The West Coast has one of the greatest legacies of mid-century modern architecture in the world. Everybody knows its legendary icons, like Pierre Koenig’s Case Study 22, the Eames House, and the timber homes of Sea Ranch. But there are so many surprises hiding in plain sight, showcasing the exceptional talent and variety within the modernist movement, and taking you to places you’d never go. Here are a few of the best.
First United Methodist Church
Designed by Reginald Inwood
San Diego, California
Perched on a steep slope in San Diego’s Mission Valley, this white, parabolic-shaped wonder is clad with a wavy concrete screen that creates intense light patterns that change throughout the day.
Bell Beach House
Designed by Dale Naegle
San Diego, California
Attached to a cliff-hugging home by a 300-foot-long funicular, this disc-shaped, exposed concrete guest quarters hovers above a narrow, tube-shaped base, protected from the surf of La Jolla’s Black’s Beach by a surrounding wall.
Compton City Hall and Civic Center
Designed by Harold Williams
This little-known complex is well worth a visit to South L.A. It includes a glassy City Hall shaded by giant concrete fins, a 12-story courthouse wrapped in white concrete and continuous slit windows, and a central sculpture consisting of angular white components connected by a metallic ring.
Robert Lee Frost Auditorium
Designed by Flewelling and Moody
Culver City, California
Conjuring the sculptural work of Eero Saarinen and Felix Candela, this heroic structure features a brick-clad drum wrapped by an undulating thin formed concrete shell.
Designed by Edward Durell Stone
Located at the end of a grassy mall in the center of the Caltech campus, the pristine circular pavilion appears to be a modernist interpretation of the Temple of Hercules in Rome, from its rounded colonnade to its shallow, overhanging cone roof. What makes it distinctly Stone is its patterning, creating unique views and eclectic shadows everywhere you look.
Designed by Harry Gesner
Studio City, Los Angeles, California
When you drive by these twelve single-family residences, spaced around the tight curves of Woodrow Wilson Drive and Pacific View Drive in the Cahuenga Pass, you wonder if you really just saw what you just saw. These small, wood clad homes project off the hillside via stilts, resembling, yes, boats.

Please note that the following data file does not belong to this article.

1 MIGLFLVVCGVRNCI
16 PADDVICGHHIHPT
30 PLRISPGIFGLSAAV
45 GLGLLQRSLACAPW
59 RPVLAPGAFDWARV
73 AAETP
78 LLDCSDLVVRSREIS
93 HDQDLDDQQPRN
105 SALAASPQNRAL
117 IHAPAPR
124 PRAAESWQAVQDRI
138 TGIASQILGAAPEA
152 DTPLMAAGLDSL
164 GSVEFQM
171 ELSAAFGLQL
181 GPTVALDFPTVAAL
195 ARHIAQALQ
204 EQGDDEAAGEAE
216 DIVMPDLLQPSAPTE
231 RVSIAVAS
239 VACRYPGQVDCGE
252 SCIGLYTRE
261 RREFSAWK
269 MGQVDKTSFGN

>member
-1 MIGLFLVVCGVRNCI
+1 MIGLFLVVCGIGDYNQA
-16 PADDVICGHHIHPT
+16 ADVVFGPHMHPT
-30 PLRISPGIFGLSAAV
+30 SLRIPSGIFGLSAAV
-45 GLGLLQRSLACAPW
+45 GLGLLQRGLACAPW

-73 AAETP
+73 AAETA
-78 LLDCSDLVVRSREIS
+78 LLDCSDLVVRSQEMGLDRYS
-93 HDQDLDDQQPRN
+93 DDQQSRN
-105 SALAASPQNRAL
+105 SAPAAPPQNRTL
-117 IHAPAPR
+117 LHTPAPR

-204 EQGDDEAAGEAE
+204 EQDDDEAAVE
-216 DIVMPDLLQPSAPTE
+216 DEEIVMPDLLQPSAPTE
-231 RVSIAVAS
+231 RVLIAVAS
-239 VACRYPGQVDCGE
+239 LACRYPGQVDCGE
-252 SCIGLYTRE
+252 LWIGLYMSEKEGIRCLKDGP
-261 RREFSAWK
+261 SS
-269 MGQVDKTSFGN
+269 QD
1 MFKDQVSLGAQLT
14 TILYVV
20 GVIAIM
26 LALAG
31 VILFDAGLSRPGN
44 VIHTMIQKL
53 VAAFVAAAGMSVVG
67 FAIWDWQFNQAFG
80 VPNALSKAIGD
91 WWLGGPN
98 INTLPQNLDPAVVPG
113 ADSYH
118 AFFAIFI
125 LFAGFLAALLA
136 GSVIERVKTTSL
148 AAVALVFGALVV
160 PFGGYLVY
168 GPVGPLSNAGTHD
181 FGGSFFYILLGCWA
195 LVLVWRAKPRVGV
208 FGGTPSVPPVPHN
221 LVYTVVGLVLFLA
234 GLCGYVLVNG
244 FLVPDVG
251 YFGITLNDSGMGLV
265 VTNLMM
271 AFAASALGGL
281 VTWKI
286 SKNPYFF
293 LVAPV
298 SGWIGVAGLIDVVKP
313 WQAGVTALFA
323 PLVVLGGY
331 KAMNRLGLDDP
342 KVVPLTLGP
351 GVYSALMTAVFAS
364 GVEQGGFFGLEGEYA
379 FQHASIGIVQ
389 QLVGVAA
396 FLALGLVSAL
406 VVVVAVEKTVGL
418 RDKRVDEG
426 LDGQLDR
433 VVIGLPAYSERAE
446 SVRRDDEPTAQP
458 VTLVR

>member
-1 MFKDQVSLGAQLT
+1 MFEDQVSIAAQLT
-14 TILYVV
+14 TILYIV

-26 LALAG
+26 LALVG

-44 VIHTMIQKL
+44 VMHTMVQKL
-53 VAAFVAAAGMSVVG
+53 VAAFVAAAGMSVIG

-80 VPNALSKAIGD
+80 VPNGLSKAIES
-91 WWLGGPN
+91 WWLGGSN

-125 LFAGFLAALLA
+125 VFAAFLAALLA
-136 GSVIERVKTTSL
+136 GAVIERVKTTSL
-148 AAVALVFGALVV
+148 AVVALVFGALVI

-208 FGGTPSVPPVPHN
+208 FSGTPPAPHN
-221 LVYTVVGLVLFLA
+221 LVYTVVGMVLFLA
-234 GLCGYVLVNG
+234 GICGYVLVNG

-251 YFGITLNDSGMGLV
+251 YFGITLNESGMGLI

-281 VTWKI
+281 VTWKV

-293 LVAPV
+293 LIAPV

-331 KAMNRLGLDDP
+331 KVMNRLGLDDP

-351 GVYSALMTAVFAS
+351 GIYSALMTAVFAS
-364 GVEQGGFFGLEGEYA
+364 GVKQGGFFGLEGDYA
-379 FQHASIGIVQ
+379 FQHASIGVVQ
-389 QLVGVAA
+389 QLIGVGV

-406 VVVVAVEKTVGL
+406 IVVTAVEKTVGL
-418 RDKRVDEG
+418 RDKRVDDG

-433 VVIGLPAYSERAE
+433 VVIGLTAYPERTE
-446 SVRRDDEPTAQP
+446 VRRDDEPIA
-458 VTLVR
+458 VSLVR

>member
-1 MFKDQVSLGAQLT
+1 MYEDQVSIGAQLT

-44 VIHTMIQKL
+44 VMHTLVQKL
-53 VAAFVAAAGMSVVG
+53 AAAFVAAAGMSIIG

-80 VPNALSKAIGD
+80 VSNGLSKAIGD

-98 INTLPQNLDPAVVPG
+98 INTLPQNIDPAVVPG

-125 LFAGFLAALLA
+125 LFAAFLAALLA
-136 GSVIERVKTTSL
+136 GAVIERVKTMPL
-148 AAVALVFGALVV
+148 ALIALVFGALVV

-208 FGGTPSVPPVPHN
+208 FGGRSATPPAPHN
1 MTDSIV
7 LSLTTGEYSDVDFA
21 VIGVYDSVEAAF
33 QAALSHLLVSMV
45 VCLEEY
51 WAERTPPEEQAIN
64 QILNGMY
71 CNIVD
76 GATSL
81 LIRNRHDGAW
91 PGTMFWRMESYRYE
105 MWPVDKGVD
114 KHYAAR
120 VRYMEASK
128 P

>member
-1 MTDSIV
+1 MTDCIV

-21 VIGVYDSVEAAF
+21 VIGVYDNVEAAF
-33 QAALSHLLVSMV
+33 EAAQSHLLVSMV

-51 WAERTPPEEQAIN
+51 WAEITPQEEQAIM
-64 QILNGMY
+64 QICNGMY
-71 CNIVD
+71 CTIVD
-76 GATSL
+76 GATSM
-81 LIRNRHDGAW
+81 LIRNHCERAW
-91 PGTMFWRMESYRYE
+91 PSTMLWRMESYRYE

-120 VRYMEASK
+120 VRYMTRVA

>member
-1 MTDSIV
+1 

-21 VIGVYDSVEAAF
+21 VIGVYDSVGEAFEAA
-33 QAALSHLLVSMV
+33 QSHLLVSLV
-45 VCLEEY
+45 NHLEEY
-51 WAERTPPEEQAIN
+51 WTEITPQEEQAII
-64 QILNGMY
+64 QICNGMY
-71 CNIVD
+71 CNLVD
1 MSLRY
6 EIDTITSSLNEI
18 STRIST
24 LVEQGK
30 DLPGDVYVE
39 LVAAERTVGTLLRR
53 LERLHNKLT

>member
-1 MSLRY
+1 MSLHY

First United Methodist Church of Palo Alto
Designed by Carlton Arthur Steiner
Palo Alto, California
This A-frame ‘Contemporary Gothic’ church near downtown Palo Alto consists of poured-in-place concrete piers and precast roof panels, inset with 1,500 brightly hued small glass inserts. Sitting inside the dark sanctuary is like experiencing a light show, as bright colors emanating from the thousands of stained glass pieces bombard your senses.
Agnes Flanagan Chapel, Lewis and Clark College
Designed by Paul Thiry
Paul Thiry’s Agnes Flanagan Chapel at Lewis and Clark University—a wooded campus in the hills south of Portland—exemplifies his unique vernacular. The building looks like nothing else you’ll see this side of a hobbit’s village, its shingle-clad, upside-down funnel roof inspired, reportedly, by a Tlingit ceremonial rain hat. The 460-seat interior, lined with horizontal timber slats and supported by arching laminated beams, features a circular 5,000-pipe Casavant organ, hanging from the ceiling like the display in the center of a sports arena. A circular band of stained glass clerestory windows, designed by Gabriel Loire of Chartres, France, depict the creation story in the book of Genesis.
St. Joseph’s Hospital
Designed by Bertrand Goldberg
This hilltop structure overlooking the Commencement Bay in Tacoma looks like a mashup of rocket ships, grain silos, and cake icing tubes, dotted with amazing porthole windows that frame unique views from the rooms inside. The building’s curved shell reinforced concrete walls, smoothed with a white fiberglass finish, help create the building’s organic form, which wraps like fabric around nine towers, all propped on thin columns, floating above a two-story base building.
University Unitarian Church
Designed by Paul Hayden Kirk
Any church with Eames chairs as pews wins the mid-century modern stamp of approval. The building is designed as an architectural mixing bowl, bringing together sublime, modulated light, Pacific native culture, and mid-century simplicity in what is an utterly unique form.